22 March 2010John 8:1-11
"Let anyone among you who is without sin be the first to throw a stone at her." (v.7)
Jesus was at the Mount of Olives and about to teach the gathered
crowd when this woman was brought in front of him. The scribes and
Pharisees deliberately set up this event in order to trap Jesus.
But the sin of adultery can not be committed alone, which begs the
question: why was only one of the offenders brought forward? In
Judaism at the time, a woman would have only been stoned under
these circumstances if she was a betrothed virgin, and the law
required the execution of both parties not just the woman.
The Romans did not allow the Jews to carry out death sentences, hence the 'trap', so if Jesus had said to stone her he would have been in direct conflict with the Romans authorities. But if he had said not to stone the woman he could have been accused of being unsupportive of the Jewish Law and his own customs. When Jesus begins to write on the ground we can only imagine what he was writing... It could have been just him getting on with things, back to work as it were, possibly knowing that the Jews would persist with their questioning. But Jesus did not rise to the bait.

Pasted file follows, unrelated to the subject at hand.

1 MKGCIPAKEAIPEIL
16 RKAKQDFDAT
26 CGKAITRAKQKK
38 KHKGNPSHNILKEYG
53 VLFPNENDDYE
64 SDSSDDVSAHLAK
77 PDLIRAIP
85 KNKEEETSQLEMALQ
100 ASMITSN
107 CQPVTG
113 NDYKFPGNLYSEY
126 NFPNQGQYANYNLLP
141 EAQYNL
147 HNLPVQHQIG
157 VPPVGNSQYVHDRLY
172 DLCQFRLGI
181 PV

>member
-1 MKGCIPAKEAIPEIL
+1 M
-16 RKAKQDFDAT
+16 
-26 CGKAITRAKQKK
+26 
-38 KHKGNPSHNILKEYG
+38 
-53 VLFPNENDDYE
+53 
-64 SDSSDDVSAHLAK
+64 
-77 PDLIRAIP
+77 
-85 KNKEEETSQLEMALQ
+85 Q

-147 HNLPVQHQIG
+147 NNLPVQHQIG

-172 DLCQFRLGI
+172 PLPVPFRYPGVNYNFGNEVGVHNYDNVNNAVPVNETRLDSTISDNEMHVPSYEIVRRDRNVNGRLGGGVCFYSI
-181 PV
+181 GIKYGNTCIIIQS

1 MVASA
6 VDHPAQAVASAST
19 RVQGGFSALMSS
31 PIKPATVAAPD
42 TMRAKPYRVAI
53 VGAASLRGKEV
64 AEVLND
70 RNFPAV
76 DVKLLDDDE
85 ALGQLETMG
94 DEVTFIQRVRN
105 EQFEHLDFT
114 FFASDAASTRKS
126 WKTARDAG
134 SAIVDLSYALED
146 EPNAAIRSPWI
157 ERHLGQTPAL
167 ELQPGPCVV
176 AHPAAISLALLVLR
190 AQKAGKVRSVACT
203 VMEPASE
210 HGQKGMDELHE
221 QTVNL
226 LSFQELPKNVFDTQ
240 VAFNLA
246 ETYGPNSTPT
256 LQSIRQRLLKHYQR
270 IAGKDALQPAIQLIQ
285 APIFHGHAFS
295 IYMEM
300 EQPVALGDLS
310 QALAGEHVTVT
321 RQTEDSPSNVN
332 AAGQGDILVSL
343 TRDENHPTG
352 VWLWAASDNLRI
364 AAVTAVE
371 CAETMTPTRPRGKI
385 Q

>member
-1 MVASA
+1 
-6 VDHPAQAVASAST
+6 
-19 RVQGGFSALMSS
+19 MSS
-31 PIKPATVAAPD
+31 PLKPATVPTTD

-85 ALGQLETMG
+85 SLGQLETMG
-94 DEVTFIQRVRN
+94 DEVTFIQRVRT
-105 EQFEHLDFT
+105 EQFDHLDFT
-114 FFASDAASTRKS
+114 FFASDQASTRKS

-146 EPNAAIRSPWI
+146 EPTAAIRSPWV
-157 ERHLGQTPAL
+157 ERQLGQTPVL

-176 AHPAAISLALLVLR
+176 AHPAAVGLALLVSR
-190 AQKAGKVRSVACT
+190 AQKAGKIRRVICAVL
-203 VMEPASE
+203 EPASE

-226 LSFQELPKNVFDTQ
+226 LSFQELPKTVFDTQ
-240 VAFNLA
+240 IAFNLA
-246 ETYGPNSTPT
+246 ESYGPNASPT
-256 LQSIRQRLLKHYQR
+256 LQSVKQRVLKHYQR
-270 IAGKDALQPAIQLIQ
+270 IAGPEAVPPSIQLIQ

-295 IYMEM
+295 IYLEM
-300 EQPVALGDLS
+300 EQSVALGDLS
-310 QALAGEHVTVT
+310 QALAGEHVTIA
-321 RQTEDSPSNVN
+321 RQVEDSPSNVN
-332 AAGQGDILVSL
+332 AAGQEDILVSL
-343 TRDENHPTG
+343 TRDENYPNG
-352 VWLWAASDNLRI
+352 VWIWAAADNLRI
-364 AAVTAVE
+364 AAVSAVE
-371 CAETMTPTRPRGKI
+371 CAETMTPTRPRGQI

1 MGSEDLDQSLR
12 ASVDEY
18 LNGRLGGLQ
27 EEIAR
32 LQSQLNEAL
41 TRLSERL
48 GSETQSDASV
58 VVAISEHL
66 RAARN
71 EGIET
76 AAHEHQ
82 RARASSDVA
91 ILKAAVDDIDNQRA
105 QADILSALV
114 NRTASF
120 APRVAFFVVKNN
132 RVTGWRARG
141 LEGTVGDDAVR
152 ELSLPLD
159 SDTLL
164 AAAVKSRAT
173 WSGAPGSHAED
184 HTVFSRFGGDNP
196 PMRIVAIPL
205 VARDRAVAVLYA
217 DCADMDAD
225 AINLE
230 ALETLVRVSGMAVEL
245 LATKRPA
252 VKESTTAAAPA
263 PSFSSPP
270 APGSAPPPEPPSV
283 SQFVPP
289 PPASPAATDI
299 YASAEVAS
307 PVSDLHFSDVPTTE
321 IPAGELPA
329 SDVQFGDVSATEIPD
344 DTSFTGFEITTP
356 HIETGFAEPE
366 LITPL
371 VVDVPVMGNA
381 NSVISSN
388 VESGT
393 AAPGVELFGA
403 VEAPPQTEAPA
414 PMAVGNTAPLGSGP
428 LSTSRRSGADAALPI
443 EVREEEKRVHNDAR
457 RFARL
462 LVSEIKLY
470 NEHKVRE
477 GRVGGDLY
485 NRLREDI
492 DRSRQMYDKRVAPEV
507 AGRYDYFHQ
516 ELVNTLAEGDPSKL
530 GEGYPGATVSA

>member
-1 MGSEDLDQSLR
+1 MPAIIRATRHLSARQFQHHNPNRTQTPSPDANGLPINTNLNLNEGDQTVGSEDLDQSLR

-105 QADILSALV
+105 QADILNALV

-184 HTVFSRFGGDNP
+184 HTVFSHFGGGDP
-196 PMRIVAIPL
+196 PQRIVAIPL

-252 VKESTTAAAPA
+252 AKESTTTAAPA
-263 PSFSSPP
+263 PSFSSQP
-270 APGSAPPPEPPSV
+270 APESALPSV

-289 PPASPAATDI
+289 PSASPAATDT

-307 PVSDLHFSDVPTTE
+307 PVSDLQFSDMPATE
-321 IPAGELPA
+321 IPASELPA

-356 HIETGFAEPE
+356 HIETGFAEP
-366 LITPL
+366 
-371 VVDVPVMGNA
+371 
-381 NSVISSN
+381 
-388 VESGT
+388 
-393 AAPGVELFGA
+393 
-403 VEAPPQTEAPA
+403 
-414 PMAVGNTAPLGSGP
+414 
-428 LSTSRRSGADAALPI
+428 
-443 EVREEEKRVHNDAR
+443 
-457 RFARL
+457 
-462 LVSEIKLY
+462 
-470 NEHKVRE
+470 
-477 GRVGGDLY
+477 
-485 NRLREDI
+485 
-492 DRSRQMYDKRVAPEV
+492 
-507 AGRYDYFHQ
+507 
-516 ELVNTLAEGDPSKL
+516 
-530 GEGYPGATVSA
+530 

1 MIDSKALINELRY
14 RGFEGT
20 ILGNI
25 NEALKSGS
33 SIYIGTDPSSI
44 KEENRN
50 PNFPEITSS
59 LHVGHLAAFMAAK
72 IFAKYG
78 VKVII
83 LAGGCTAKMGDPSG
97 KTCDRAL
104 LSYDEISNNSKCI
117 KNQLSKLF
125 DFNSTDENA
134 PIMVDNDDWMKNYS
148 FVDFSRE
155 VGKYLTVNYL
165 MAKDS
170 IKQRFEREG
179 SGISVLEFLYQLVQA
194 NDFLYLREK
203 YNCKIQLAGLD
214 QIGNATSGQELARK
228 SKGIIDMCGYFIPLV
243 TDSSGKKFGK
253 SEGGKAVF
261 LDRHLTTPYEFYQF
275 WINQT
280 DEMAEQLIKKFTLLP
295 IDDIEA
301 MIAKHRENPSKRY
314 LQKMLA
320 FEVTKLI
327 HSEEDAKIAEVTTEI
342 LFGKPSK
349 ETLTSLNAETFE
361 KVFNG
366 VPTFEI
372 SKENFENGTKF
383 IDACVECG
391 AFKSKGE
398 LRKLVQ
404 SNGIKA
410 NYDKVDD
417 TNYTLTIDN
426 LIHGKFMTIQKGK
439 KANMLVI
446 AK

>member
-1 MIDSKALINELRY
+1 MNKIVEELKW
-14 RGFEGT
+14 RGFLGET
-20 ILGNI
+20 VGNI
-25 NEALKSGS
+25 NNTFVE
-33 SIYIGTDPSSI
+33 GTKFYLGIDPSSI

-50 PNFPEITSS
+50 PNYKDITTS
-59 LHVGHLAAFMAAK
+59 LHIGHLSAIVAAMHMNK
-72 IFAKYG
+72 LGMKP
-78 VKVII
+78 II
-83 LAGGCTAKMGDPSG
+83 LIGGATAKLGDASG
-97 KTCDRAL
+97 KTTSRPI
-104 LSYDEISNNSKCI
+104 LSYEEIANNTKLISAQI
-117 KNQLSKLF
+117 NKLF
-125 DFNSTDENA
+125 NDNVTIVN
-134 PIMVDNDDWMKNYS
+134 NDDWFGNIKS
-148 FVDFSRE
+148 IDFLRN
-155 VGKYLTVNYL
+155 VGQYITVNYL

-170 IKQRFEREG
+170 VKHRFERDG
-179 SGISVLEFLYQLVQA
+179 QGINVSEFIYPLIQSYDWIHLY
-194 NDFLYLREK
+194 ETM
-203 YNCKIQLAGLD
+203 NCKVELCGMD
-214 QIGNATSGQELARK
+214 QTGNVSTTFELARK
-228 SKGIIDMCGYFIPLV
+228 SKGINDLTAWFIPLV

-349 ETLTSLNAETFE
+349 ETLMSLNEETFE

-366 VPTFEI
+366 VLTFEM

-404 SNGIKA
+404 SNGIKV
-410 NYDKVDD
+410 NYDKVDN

When Jesus finally gives his questioners an answer: "Let anyone among you who is without sin be the first to throw a stone at her" - it disarms them. It was not the 'yes' or 'no' answer they were looking for and it was defiantly not a 'maybe'. Since Jesus spoke of throwing stones he could not be accused of not upholding the law. But for any of them to start throwing stones each would have to admit that they were free from sin. And of course, no one could.
This passage illustrates the strength and effect of Jesus' teachings. And sometimes the effortlessness of it all.
What do you think Jesus was writing in the sand?
Are there occasions when you are quick to 'point the finger'? What could you say to God today to help you with this in the future?